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Tyrrell Claims Second-Straight Coach of the Year, Seventh-Straight Ivy Title

Men's swimming and diving coach Kevin Tyrrell has earned the honor of Ivy League Coach of the Year for the fifth time in his storied career.
Men's swimming and diving coach Kevin Tyrrell has earned the honor of Ivy League Coach of the Year for the fifth time in his storied career. By Timothy R. O'Meara
By Katharine Forst, Crimson Staff Writer

For the fifth time in his storied career as Harvard men’s swimming and diving head coach, Kevin Tyrell has earned the honor of Ivy League Coach of the Year. Coming off the back of an electric Ivy Tournament victory in his home pool, Tyrrell has been praised by his swimmers for his unparalleled leadership both during the tournament, and throughout the season.

Tyrrell’s award is his second-straight Coach of the Year honor, after also earning the title in 2017, 2019 and 2020. He is in his eleventh season at the helm of the squad, and under his tenure has established the Harvard swim and dive team to be an Ivy League dynasty, confidently claiming its seventh-straight Ivy League title after winning the competitive meet this past weekend.

His roster posted first-rate results throughout the season, leading to an impressive nine First Team All-Ivy honorees, seven Second-Team honorees, and two of his swimmers sweeping four of the five Ivy League major awards. Senior backstroker Will Grant was awarded the Phil Moriarity High Point Swimmer of the Meet award as well as the Harold S. Ulen Career High Point Swimmer award, and senior diver Luke Foster claimed the Ron Keehold High Point diver accolades.

“Kevin has provided me with the opportunities and environment to grow not only as a diver and a student, but also as a person,” Foster said in an interview. “He has equipped me with the tools to truly motivate myself to be the best diver I can. He truly cares about all of us on an individual level, and without his influence I would not be the person I am today.”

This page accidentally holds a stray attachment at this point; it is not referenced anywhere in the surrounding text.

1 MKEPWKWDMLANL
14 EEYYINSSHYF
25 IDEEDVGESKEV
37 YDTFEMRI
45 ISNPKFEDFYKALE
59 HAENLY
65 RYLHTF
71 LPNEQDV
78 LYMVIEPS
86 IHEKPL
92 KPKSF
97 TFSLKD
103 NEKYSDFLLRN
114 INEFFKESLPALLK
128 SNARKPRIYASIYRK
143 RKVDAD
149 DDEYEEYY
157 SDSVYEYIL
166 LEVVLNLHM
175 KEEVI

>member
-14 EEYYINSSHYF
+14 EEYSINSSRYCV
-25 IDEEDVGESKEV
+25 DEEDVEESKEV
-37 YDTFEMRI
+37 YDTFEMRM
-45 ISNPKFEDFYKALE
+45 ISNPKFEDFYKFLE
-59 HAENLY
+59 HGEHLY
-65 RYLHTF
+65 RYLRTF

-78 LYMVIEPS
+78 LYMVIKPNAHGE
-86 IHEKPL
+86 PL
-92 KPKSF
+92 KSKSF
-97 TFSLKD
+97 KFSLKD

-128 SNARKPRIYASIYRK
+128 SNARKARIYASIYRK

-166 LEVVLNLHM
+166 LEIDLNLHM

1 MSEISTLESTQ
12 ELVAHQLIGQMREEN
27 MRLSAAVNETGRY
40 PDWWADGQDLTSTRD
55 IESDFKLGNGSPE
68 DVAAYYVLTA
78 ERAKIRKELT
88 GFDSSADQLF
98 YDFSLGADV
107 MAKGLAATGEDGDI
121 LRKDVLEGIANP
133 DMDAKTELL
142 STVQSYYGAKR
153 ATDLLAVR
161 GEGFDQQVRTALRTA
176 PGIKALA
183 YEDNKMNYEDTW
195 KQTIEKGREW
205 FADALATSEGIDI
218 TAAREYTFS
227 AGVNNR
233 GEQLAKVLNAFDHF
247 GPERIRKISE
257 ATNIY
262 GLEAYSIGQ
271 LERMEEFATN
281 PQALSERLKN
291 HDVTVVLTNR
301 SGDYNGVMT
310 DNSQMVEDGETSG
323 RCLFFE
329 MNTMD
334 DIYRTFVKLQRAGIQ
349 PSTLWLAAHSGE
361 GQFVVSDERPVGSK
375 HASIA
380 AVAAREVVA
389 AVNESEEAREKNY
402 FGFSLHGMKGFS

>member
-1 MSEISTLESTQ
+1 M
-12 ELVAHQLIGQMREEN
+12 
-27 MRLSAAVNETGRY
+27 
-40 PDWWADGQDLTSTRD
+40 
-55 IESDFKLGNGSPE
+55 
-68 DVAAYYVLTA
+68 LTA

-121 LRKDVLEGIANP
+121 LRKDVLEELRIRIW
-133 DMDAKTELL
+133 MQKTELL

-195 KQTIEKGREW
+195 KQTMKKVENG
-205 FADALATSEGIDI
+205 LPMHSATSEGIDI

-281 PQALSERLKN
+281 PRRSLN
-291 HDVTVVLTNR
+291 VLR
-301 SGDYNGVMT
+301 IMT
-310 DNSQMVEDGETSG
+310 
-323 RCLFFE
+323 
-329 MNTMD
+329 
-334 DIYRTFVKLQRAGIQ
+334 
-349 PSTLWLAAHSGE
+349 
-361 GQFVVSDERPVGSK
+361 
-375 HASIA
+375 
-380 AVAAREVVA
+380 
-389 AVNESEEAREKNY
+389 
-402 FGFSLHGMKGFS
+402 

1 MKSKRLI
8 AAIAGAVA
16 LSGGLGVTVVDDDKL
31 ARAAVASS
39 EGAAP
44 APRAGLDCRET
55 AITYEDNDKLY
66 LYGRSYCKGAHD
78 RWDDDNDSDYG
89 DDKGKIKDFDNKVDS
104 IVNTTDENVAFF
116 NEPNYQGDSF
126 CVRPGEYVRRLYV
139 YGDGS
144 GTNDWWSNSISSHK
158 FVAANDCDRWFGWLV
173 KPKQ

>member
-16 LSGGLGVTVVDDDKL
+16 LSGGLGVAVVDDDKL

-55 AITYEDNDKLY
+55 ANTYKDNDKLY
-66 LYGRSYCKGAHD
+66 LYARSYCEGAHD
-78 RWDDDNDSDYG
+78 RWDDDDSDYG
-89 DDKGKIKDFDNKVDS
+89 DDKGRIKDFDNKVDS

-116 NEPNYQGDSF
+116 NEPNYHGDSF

Cole Kuster – a senior distance swimmer who was recently awarded the honor of First Team All-Ivy in the 1,650-Yard Freestyle and Second Team All-Ivy in the 1,000-Yard Freestyle – spoke about Tyrrell’s impact on his last home race at Blodgett.

“My first ever Ivy Championships was at home, and I couldn’t think of a better way to finish my swimming career than back at Harvard. After my final race, looking up at the home crowd and getting a handshake and hug from Kevin made me so grateful for all the mentorship he’s provided me over the last few years,” the Williamstown, Mass. native noted.

Kuster, who has excelled in the pool for four years under Tyrrell’s tutelage, has been joined in praising his coach by freshman backstroke and freestyle swimmer Oliver Pilkinton and senior diver Nick Nocita. Nocita especially noted the way Tyrrell acted as a leader both in and out of the pool for his swimmers.

“I think Kevin has served as a really strong supporter and leader who has created an exceptionally inclusive athletics experience that pushed me to become a stronger student, athlete, and overall person,” Nocita said.

“Kevin has always been incredibly supportive in all aspects of the sport. He emphasizes the importance of not only succeeding in swimming, but also succeeding academically, and, most importantly, growing as a person,” Kuster echoed, emphasizing Tyrell’s leadership. “Having a coach that cared so much about my personal development and success after swimming created an amazing environment that allowed the entire team to perform at our absolute best.”

While these three seniors paid respect to their coach, Pilkinton spoke highly of how Tyrrell — who declined to be interviewed for this article — helped him to embrace his first Ivy League meet and to embrace the opportunity to represent his school.

“Coach Kevin reminded us throughout the competition to enjoy racing and embrace the opportunity to make lifelong memories alongside our teammates,” Pilkinton said. “We could tell that he believed in us, and that fueled our confidence.”

Tyrrell will look to continue instilling that level of confidence in his team as the Crimson heads into its last competition of the year: NCAA Championships. Zone A Diving Championships will take place on Monday in Princeton, NJ and continue through that Wednesday. The events will also be streamed live on ESPN+.

Two weeks following that, the Crimson swimmers competing in the NCAA Championships will have their chance to make their national mark over the course of four days: March 27 through March 30. Those events will take place in Indianapolis, Ind. and will likely be streamed on ESPN+.

—-Staff writer Katharine Forst can be reached at

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Men's Swimming